Is this the secret to deploying rural mobile networks?

Is this the secret to deploying rural mobile networks?

Africa Rural

Africa Mobile Networks unique business has seen strong growth and helped connect Africa’s unconnected

Since its inception, Africa Mobile Networks (AMN) has sought to change how rural mobile networks are deployed in Africa.

Formed almost a decade ago in 2013, AMN’s unique model meant they managed both the active and passive components of a mobile site on a turnkey basis, while also taking a share of the risk on the revenue the site generates.

Handling operations, management, traffic management and even airtime distribution, the company’s infrastructure is able to deliver traffic directly to the operators switch, without the need for the MNO to deploy any capex at all.

This means they provide an access service to connect an operator to their own subscribers, enabling operators to increase their penetration deeper into rural communities.

The first site deployed was in Koabagou, Benin, in a settlement with 4,000 people, although the tower was able to cover three other communities with populations of 500-1,000. In total the site brought mobile service to 7000 people.

Traditionally high-capex and sustained operating costs, whether they be direct or in the form of a lease paid to a towerco, has driven mobile network operators to prioritise network expansion to dense urban or sub-urban locations.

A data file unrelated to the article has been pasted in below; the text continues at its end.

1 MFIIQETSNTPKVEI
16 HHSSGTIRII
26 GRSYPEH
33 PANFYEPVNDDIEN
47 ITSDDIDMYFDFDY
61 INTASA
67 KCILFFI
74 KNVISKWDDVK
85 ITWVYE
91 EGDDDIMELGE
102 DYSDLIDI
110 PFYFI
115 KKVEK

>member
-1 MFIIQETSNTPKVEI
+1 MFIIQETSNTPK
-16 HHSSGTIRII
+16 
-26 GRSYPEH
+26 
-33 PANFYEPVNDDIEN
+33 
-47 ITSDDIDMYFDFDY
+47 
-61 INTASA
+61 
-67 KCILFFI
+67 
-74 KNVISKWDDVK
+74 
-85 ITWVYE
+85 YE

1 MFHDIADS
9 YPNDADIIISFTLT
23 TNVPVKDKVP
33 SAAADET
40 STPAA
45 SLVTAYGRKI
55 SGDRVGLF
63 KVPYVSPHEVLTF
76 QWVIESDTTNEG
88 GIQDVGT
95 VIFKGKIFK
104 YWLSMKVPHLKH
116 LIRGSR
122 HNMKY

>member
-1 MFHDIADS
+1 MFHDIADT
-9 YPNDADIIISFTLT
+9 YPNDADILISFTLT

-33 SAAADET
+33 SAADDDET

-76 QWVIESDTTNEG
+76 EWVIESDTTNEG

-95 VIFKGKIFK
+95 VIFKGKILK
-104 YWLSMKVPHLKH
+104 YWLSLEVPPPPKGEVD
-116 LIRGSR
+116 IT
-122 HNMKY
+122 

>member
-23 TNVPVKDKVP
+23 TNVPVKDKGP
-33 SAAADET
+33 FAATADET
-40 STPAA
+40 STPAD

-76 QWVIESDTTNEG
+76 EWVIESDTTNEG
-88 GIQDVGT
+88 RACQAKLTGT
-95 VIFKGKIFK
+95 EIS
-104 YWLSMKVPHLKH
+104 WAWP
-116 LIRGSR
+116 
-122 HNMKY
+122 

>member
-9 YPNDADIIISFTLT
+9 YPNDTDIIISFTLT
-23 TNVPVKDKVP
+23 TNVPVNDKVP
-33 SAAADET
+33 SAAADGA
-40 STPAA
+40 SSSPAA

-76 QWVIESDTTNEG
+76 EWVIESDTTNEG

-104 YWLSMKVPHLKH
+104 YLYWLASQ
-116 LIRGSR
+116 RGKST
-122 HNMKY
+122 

Investing in these locations means the traffic generated by the connected urban population leads to revenues that can pay for the initial and upkeep costs.

Rural areas are more often covered out of spectrum licencing requirements imposed by regulators and governments, rather than for a business reason.

However, this comes at a cost. In 2013 when ANM was formed, 300 million people were not covered by mobile internet in sub-Saharan Africa, and while that number has shrunk by 100 million in the last 10 years, 50% of the global population with no access to mobile internet live in the region.

Furthermore, data from the GSMA published in January 2023 indicated that inhabitants of rural Africa were 54% less likely to use a mobile internet connection than their urban counterparts.

AMN’s model seeks to change that. Reducing the cost of the deployment for the operator means they are able to serve these communities.

Now, ten years later, AMN’s model is starting to prove it can work at scale.

“It took seven years to get to be EBITDA and cashflow positive, which we achieved in Q1 of 2020,” Mike Darcy, CEO of AMN says.

Over that time AMN have grown across the region, from its first site in Benin to 3,099 towers across 13 markets, which include Benin, Bissau, Cameroon, Congo Brazzaville, DRC, Ghana, Guinnea, Guinea Bissau, Liberia, Nigeria, Sudan, Zambia and the Ivory Coast. They have also expanded beyond Africa and are present in Panama.

According to their website, AMN also plan to launch services soon in Central African Republic, Kenya, Madagascar, Niger, South Africa and Uganda.

“For our first seven years we had to raise money just to keep the business going until we reached a certain scale: which was about 1,000 towers” Darcy explains.

“Each tower makes a certain margin and many are required to fund the fixed costs of a head office, technology, development and staff. The paradox is that once you are not reliant on external funding anymore then it is readily available. We now have multiple options for Tier One private equity investors and other funders who now chase us rather than the other way round!”